China Emerges as Innovation Leader via Combined State-Private Strategy: Brookings Institute Paper

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Research from the Brookings Institute indicates that China has emerged as a leading innovator in areas including fintech via the use of a strategy combining the strengths of both state-backed and private market players in the tech sector.

The paper by Emily Weinstein, research analyst with the Centre for Security and Emerging Technology at Georgetown University, says that China is disproving the long-standing conviction that it only adept at copycat methods when it comes to tech development, by developing its own unique paradigm for driving innovation.

“Discussions surrounding China as a strategic competitor have been shaped by the notion that only democracy can promote innovation and creativity, that a market economy provides the only route to success, and that innovation derives from the private sector,” writes Weinstein in the paper entitled Beijing’s Re-innovation Strategy Is Key Element of US-China Competition. “Every day, China is disproving this line of thinking.”

According to Weinstein China has developed its own unique model of innovation, that combines the efforts of both state-backed and private actors to be best adopt and then improve upon technology and knowledge imported from abroad.

“Beijing has leveraged overseas technology and knowledge—in conjunction with supporting reforms—to bolster its own innovation capabilities and adapt them to fit within the Chinese model,” writes Weinstein.

“In essence, Chinese technological innovation is a system of “re-innovation”, or zaichuangxin; it does not mirror other global paradigms.

“Rather than copying capitalist systems like that of the United States, the Chinese government has sought to create a system that, through various formal and informal channels, promotes connectivity between state-owned enterprises (SOEs) and nominally private Chinese enterprises.”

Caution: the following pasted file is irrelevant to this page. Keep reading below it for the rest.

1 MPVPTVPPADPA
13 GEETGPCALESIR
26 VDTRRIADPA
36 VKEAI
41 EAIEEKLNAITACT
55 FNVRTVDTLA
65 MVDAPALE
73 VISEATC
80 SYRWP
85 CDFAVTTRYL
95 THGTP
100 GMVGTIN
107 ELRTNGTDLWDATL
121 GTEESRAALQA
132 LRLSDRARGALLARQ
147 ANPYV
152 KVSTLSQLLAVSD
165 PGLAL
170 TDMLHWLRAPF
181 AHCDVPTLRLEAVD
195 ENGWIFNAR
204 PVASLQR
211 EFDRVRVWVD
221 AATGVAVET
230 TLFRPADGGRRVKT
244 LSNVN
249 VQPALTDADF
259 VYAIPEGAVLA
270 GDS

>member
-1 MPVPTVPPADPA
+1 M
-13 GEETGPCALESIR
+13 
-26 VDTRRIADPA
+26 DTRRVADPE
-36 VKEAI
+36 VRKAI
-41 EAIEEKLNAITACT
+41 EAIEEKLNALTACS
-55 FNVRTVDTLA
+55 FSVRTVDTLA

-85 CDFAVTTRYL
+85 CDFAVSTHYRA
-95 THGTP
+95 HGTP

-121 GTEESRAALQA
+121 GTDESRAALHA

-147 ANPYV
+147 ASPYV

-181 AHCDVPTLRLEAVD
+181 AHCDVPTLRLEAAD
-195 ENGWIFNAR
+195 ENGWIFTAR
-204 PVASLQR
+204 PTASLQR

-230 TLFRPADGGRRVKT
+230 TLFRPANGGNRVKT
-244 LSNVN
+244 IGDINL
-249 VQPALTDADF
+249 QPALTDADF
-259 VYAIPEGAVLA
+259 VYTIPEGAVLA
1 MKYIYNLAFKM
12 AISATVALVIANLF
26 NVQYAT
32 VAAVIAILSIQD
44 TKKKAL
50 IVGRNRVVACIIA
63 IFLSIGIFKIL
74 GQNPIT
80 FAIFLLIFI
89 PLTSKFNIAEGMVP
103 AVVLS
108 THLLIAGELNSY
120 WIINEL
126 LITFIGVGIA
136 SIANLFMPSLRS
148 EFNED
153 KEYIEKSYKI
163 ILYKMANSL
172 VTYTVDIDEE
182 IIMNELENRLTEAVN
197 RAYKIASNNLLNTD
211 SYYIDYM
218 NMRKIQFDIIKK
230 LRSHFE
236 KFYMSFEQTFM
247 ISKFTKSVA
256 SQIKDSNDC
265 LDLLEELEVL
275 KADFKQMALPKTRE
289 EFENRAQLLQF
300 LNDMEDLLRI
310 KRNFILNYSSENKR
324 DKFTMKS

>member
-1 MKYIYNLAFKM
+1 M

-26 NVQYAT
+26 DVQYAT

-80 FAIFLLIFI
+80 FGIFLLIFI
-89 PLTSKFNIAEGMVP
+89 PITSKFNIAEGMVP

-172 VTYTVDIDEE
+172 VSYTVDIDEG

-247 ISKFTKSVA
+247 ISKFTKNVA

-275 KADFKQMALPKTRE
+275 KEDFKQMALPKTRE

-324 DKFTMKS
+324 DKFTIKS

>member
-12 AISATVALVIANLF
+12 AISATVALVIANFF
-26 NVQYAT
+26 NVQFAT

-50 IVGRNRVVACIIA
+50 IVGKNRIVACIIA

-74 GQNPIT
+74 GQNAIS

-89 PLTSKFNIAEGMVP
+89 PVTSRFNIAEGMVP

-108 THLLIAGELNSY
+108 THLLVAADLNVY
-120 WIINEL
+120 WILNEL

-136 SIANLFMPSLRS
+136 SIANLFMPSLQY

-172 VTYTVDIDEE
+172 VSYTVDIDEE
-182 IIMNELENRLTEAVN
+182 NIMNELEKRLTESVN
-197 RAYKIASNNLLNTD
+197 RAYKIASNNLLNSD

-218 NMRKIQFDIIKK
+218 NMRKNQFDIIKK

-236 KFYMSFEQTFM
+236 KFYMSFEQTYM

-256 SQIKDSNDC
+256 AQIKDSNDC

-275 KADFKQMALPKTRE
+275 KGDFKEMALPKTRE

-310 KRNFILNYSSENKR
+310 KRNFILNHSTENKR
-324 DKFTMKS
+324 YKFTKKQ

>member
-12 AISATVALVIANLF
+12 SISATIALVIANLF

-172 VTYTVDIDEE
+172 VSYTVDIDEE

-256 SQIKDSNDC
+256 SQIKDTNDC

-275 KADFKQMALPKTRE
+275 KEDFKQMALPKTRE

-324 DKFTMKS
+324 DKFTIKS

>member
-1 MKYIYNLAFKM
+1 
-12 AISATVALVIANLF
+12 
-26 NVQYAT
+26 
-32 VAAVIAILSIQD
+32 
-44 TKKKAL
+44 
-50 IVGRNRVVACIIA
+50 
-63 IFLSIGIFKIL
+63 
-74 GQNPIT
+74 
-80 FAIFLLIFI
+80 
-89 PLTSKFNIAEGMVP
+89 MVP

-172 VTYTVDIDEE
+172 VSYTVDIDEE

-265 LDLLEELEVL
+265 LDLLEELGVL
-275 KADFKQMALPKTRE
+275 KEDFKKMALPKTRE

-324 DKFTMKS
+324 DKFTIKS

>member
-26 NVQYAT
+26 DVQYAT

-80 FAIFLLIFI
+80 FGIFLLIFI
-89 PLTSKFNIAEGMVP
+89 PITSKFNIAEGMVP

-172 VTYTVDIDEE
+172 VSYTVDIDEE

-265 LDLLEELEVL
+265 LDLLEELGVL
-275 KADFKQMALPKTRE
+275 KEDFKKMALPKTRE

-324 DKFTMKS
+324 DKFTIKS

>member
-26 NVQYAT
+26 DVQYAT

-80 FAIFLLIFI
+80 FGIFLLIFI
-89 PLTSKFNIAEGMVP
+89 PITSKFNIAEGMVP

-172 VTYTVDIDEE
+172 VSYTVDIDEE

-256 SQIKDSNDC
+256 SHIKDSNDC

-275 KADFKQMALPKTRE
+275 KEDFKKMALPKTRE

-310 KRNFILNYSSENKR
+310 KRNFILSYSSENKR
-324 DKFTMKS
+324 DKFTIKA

Cooperation between state-backed and private actors in China can create advantages in the tech sector that Weinstein says may be potentially insuperable for more independent market rivals from abroad.

“The connections between the Chinese party-state, state-owned companies and banks, and technology firms gives China an unrivalled ability to provide what experts refer to as ‘the complete value package,’ presenting non-Chinese companies with few options when it comes to competing,” she writes.

This model has thus far proved successful at driving the emergence a swathe of innovative tech giants across a range of fields.

“The push toward a state capitalist system—one in which ostensibly private Chinese firms compete alongside traditional SOEs—has put new and innovative Chinese companies on the global stage.

“The private firms Baidu, Alibaba, and Tencent have managed to compete globally with multinational corporations in new and emerging high-tech fields by balancing state backing with private sector innovation and resources.

“Similarly, biotech giant BGI has managed to dominate the genetic sequencing industry via private investment and government subsidies and support.”

Weinstein highlights Tencent app WeChat as one of China’s key innovative achievements, as well as its successes in the fintech sector and efforts to develop smart cities.

“Beyond WeChat, China is now home to many of the world’s leading fintech companies, including Ant Financial and JD Finance, among others,” she writes.

“The management scholar Nir Kshetri attributes this success to a handful of factors, including a high degree of technological savvy among Chinese consumers, a fintech-friendly regulatory environment, and China’s improving science and technology prowess.

“Western technology firms have observed China’s digital payments success and are trying to play catch-up, but no one has been able to replicate the wide variety of services offered by China’s most important ‘super app.'”

China continues to lag across a range of key areas however, chief amongst them semiconductor manufacturing. Figures released by the Ministry of Education in 2018 further indicate that China depends on imports for 35 key technologies that it cannot produce domestically in sufficient amounts, including heavy-duty gas turbines, photolithography machines and core industrial software.